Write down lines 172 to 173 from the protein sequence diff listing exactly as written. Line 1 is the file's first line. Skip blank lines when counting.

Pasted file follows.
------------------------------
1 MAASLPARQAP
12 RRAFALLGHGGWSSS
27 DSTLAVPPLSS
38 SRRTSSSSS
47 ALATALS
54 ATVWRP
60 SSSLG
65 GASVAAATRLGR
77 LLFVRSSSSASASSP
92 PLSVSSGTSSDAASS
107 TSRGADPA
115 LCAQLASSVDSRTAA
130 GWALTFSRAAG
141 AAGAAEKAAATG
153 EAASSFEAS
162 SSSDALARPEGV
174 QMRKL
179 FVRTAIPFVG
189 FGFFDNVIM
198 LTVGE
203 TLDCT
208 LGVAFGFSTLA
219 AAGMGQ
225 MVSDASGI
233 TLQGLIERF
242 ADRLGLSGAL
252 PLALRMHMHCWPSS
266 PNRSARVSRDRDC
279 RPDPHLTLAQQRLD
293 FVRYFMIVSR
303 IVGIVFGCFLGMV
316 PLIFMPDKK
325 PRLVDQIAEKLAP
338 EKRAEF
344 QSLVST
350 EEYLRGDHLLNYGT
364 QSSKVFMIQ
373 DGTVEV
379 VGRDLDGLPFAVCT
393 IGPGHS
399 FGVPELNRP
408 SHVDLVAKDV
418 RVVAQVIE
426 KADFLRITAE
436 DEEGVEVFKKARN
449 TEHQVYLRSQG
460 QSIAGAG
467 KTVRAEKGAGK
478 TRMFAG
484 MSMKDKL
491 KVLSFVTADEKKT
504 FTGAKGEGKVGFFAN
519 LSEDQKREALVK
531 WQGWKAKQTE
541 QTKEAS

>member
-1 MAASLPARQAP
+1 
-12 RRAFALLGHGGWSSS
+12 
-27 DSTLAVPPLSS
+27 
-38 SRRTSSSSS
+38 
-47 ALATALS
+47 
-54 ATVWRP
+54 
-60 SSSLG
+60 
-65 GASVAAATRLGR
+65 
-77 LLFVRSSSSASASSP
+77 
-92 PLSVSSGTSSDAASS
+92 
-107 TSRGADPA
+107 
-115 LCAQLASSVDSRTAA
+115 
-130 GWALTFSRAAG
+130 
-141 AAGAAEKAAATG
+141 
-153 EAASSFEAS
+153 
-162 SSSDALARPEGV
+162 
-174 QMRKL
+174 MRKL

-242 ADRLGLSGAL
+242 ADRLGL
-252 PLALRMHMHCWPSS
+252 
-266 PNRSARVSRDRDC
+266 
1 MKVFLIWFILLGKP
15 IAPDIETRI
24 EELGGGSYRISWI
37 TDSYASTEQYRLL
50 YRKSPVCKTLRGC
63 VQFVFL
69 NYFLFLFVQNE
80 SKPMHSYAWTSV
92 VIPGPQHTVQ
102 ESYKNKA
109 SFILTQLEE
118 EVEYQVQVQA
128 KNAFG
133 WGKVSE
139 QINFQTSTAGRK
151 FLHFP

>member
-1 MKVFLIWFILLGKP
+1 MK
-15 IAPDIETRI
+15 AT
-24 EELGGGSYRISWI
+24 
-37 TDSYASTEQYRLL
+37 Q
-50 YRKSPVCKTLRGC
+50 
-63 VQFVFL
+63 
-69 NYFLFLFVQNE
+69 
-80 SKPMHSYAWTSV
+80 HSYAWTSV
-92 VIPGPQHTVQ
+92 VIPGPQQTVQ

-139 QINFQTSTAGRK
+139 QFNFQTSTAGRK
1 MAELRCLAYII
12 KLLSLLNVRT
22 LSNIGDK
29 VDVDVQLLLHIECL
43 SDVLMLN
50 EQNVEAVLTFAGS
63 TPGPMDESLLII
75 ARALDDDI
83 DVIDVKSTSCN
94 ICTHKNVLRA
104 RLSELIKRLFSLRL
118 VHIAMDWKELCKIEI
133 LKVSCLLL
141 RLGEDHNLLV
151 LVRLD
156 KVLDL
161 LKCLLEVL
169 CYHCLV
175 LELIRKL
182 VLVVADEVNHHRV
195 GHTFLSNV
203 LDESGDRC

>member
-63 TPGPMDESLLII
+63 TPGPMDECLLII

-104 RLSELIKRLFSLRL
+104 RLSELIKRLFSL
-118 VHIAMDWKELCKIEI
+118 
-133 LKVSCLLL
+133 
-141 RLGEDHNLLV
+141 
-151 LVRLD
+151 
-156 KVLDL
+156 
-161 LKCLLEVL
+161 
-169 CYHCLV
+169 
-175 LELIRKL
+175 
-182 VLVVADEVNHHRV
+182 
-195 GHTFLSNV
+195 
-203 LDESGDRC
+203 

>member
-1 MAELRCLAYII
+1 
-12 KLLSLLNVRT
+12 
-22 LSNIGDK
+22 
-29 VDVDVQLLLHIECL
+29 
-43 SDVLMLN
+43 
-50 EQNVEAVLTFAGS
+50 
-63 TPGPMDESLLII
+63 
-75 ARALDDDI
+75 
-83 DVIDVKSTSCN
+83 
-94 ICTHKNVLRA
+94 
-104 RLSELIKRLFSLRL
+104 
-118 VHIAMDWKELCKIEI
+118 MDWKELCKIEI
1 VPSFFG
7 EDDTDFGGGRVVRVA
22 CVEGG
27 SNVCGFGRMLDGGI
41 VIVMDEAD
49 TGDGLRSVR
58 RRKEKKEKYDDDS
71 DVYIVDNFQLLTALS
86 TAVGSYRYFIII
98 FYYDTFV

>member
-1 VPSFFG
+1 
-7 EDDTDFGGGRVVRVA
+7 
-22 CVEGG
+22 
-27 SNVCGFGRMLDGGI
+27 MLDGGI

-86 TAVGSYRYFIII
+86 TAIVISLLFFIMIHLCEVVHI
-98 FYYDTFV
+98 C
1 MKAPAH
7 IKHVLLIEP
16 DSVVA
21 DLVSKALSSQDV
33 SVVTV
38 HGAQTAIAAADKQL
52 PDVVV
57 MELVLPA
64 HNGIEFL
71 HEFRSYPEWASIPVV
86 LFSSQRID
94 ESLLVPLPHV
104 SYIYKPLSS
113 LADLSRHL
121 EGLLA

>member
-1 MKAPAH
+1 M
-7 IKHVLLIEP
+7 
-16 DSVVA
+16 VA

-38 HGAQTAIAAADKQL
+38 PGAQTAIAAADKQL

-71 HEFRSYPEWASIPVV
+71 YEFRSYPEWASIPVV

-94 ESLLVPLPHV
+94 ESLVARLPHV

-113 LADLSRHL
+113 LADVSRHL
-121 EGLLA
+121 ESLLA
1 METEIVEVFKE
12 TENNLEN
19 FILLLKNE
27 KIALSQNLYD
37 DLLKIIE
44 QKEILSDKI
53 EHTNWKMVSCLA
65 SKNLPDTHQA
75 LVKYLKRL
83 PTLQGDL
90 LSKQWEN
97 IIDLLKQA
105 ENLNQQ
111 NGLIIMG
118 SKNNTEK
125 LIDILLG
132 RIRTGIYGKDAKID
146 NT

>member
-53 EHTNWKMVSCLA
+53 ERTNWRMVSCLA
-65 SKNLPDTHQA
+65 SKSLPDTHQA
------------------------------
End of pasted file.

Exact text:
+161 
-169 CYHCLV